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Salter, George H., 1826-ca. 1906 / Papers, ca. 1896-1913, 1965
Call Number, Stevens Point SC 60

[George Salter Memoirs],   pp. [1]-34 PDF (71.5 MB)

Page 2

man.  I picked up my scythe and went to the house and packed up my duds.
 By dinner time Mrs. Martell was crying and the hired girl was in the same
fix.  I asked them what was the matter with them.  They said they did not
want me to leave.  Mrs. Martell said if I left she would not do with another
hired boy the same as she had with me.  She said that I was like one of her
own children.  She said, "I was telling Mr. Martell that Balley
talking too much about George as he knew that it was putting him out of Mr.
Martell's if George stayed."  But when dinner time came, no Mr.
came, and then I was in a fix.  Mr. Martell came to me and said that he and
Mr. Bally had a talk together and he said he would have a talk with George
and see what he is going to do as this was his busy time.  He came to me
and we had some hard words but he said that Balley had left him and if I
left him was was he agoing to do.  I told him that I was telling of him the
truth about the hay.  He told me I was a fool to do as much as he did for
the wages that I was getting when I could get more at Mr. Hosoner for he
was speaking to him about me.  I told him that I hired out to Mr. Martell
for another year and I meant to stick to my bargain if we could agree.  If
he does not like me he must give me a month's notice or I must do the same
to him, so I went to work in the afternoon and stayed my year out.  That
made me three years I had been with them, and then he wanted me to hire for
two years more, but I thought I wanted a wife.
I told him that I would stay with him as long as we could agree, but he wanted
me to work by the month.  That did not suit me.  He said that if I wanted
to get married I could do so and live with him the same as we were doing,
as it was the hired girl I was courting at the time.  I told him that I did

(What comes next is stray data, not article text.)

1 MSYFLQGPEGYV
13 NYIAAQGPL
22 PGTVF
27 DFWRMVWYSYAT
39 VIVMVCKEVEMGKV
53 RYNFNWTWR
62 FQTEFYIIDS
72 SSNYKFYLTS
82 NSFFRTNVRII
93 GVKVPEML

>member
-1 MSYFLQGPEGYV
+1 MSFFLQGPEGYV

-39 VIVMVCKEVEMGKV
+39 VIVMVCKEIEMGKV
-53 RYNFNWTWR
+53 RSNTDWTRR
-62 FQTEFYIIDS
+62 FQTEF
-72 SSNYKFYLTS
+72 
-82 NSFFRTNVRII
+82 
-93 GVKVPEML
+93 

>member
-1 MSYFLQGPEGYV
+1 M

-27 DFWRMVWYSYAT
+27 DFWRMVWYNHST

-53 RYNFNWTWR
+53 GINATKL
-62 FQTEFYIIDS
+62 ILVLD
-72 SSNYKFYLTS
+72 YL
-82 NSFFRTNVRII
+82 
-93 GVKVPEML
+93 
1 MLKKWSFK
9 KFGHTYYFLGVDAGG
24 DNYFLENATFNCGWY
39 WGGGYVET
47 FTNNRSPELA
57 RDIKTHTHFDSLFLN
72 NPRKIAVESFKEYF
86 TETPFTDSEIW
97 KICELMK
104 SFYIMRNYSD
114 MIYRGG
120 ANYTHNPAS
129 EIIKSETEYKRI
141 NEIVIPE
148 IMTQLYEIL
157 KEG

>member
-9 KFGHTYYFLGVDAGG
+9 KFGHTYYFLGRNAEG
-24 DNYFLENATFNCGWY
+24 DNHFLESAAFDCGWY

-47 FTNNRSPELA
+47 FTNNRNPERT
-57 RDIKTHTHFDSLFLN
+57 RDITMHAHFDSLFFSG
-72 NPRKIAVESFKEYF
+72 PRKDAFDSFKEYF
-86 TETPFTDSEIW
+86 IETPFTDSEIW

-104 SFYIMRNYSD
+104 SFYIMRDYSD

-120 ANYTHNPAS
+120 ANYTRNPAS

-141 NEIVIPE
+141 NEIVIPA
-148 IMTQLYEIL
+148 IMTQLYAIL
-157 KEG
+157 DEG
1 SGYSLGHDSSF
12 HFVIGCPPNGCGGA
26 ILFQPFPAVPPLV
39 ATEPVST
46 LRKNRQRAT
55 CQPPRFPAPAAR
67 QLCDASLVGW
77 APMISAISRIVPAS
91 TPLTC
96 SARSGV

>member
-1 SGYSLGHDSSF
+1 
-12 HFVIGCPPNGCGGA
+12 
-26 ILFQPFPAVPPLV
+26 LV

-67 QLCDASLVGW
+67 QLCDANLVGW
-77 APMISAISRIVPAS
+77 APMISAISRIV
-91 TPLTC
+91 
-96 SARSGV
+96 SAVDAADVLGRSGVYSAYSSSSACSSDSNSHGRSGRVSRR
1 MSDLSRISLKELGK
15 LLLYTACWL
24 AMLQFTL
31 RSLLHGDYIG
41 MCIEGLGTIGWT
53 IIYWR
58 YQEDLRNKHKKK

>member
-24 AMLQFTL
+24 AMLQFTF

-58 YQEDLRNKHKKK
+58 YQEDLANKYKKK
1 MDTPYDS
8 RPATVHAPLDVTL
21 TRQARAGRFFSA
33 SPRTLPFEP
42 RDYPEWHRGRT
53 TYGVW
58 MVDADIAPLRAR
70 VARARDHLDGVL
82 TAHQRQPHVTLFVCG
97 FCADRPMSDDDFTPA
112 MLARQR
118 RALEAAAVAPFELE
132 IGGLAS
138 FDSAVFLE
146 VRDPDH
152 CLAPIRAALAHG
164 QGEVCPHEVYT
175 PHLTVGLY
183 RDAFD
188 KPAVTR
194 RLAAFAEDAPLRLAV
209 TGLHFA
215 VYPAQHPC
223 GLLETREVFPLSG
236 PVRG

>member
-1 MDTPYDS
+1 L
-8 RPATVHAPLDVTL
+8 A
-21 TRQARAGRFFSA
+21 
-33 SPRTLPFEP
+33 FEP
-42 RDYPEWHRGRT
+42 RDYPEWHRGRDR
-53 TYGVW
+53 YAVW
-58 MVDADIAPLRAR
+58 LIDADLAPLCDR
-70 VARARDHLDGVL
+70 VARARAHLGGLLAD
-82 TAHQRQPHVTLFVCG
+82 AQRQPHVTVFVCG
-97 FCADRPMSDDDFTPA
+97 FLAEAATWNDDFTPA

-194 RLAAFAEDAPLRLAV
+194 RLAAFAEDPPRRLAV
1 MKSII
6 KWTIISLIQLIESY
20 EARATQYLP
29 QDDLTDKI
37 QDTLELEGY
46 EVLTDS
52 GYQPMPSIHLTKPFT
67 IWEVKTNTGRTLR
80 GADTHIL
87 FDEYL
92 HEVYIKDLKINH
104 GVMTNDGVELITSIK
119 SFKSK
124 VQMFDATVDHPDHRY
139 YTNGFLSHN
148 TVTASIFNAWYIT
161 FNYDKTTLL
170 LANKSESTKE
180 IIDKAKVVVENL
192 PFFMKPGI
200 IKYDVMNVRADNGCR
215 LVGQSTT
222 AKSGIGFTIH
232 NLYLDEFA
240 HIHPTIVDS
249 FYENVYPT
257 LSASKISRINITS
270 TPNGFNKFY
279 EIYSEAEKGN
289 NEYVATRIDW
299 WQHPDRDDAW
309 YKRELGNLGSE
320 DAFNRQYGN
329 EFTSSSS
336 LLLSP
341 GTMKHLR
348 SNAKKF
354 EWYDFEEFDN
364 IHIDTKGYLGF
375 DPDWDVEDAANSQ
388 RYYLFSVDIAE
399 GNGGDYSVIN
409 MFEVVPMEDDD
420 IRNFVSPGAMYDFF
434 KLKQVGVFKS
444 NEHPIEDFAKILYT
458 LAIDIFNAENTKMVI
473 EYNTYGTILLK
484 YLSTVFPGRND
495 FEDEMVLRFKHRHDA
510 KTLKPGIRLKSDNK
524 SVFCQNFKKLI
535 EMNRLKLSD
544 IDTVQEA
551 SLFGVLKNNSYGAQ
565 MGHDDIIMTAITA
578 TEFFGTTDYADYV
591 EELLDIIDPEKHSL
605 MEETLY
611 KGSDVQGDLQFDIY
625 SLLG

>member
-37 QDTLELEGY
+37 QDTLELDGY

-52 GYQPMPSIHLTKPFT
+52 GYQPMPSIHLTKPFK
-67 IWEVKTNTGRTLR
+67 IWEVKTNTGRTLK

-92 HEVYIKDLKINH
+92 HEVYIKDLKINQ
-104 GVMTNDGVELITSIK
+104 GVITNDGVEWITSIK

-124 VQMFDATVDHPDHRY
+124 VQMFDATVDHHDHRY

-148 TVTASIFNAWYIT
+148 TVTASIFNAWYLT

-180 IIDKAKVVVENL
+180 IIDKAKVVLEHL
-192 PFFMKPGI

not intend to marry before the spring so we went along first rate for another
six months.
I then heard of the Public Works at Alderney and they were paying big wages
so I gave Mr. Martell notice that I should leave.  He said, "Allright,"
I could go any time as Mr. Balley was waiting for the job, so I left on the
16th day of May, 1847 and got work for three shillings per day and made two
days extra every week.  I got married to Elizabeth Gilberts, a Guernsey girl,
on the 21st day of June, 1847, went to keeping house.  I took in lodgers.
 We got seven.  The boarded themselves, and we charged them one shilling
per week to do their cooking and sleeping.  We did very well until on payday
the whole lot left us and did not pay.  I was in a pretty fix; my rent due
and I had been buying things for the house and spent my money what my wages
came to so the landlord gave me notice to leave.  So there I was--could not
get a house in town.  I heard of one but that was four miles from my work,
so I could not do any better so I took that for three months, and I had to
pay in advance.  That was the first day of January, 1848.  I managed to get
four lodgers and did very well, kept working on until the 9th day of June,
1848 when I got my back broken.  The cars ran over me; that laid me up. 
The doctors said that I could not live twenty-four hours, but I told them
that I was not going to die this time, so there

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